-- AAW: Falkland Islands War.

Looking around the Fleet, what do I see as the trends?

-- ASW: Red going to Red.
-- MIW: Red going to Red.
-- Gun: Yellow going towards Green – but under threat.
-- AAW: Yellow going to Red.
-- ASCM: Yellow going to Red.

Remember, the enemy gets a vote. We cannot be static in our thoughts. We cannot remove SM-1 from FF (not-so-G) without replacing a like weapon similar to the Australians with a 8-cell VLS – and launch DDG without CIWS and not think that is a poor response to an expanding air threat.

As a VADM asked of me recently – here is an solution option forward. Easy to point out problems – a little more difficult to offer solutions. Cost? Well --- that is a different post --- and you won't like it.

ASW: SSN are doing quite well from what I see – but they aren’t the single stop shopping for ASW. They know it and we know it. Surface and Air must have better Light Weight Torpedoes in a number that gives us time to fight and win. Nuff said on this net. We also need weapons diversity – putting all our ASW hopes in one weapon is asking for defeat. If you only have one way to kill a sub and they can counter it - then you might as well never leave port. Crude but effective weapons from a hydrostatic fuse that will turn any dumb bomb on any aircraft into a depth charge is a start. Everything that flies becomes a sub killer when you need it. It is there – all you need to do is fund it. The Europeans have some outstanding secondary ASW weapons for knife fighting that will go where SSK like to play dead. Also, helos are great – but if their one weapon in the LWT is either Winchester or ineffective – all they are good for is telling you where the torp is coming from. There are no perfect sensors – and war winning technology has never won a war. We know that the MK1 Mod. 0 eyeball and the flaming datum will always be the best submarine finder – once you find it, do you have confidence that you can kill it so it can’t kill again. Do you have the numbers of ships to lose a few and still fight until our learning curve come up to a point we can find them before the flaming datum?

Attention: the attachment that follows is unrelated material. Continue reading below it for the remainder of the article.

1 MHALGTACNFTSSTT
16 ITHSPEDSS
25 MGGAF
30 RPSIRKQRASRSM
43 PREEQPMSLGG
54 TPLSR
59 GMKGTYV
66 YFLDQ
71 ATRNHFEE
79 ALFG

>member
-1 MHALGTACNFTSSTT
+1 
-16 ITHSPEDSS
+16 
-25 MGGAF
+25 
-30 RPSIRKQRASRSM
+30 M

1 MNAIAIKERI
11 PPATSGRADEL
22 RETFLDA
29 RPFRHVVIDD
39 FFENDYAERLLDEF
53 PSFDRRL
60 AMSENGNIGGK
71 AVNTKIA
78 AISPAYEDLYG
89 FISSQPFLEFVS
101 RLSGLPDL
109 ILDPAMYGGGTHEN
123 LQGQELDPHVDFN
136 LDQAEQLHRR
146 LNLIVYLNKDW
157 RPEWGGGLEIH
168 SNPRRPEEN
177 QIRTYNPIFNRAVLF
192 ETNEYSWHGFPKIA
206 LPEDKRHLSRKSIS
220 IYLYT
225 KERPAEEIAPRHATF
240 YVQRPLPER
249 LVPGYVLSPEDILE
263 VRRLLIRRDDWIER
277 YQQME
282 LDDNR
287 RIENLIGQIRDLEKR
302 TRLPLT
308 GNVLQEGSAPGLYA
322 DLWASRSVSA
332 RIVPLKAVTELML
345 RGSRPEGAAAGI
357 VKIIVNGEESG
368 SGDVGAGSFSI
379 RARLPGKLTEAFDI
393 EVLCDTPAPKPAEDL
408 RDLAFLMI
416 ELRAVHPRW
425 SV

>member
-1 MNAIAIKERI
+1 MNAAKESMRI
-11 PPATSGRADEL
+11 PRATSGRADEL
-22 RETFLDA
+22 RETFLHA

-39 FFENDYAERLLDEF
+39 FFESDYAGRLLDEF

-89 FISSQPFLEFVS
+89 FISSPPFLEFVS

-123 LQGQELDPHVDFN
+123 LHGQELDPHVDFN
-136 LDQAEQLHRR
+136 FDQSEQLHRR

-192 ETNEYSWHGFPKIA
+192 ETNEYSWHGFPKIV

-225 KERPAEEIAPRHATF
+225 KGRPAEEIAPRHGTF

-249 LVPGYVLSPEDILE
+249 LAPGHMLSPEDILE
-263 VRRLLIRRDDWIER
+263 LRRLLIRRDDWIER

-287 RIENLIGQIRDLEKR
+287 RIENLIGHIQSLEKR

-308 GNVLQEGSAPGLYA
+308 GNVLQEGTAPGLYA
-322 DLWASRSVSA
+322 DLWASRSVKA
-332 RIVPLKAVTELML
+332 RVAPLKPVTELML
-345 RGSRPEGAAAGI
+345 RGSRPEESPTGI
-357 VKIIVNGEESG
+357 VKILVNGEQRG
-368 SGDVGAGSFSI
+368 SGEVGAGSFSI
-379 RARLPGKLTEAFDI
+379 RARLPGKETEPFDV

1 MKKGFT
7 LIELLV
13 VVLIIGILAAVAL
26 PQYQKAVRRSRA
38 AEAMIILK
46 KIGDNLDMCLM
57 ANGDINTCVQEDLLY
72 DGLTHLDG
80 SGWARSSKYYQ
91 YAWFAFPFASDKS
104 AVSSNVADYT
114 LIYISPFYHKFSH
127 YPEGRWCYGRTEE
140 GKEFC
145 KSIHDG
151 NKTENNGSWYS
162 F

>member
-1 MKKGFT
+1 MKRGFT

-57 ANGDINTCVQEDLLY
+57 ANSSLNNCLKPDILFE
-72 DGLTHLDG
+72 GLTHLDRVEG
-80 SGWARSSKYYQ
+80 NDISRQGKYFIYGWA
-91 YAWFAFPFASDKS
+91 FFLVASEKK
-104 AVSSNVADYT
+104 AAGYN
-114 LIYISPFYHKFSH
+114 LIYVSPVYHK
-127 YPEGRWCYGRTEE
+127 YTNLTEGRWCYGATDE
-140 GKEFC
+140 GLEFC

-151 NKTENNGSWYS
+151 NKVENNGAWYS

MIW: stop killing it. That simple – the tools are there to rescue our capability to conduct MIW before it all goes away. We rely on our allies’ shrinking assets at our own peril. LCS is not the answer.

Guns: make 155mm the new standard – make sure the load-out is multi-mission - more than one mount is preferable - but a pipe dream I know.

AAW: more and varied. Not every threat is going to be a ASCM or ASBM. Bad things usually come at you in numbers. It is safe to say that what you have now is not enough regardless of what platform you are on. The Brits resorted to having every weapon down to pistols and rifles topside for AAW shooting at jets - all because they thought Sea Dart and 4.5" could handle everything. It can't. We will improvise too if we have to. More than one missile system and more crew served weapons and the crews trained in their use. They are also nice for close ASUW – especially the 50 cal to 30 mm variety.

ASCM: respect and prepare. 10nm from shore is less than 1 minute warning if you are watching. In a day where they can park in a house’s garage – travel 50 meters and shoot at you visually – we need to respect and prepare for that fact. Damage control ready? We will be hit.

War is hard – the enemy will want to make it harder – shouldn’t we want to mitigate the known-knowns?

Vince Lombardi would agree - you have to master the fundamentals.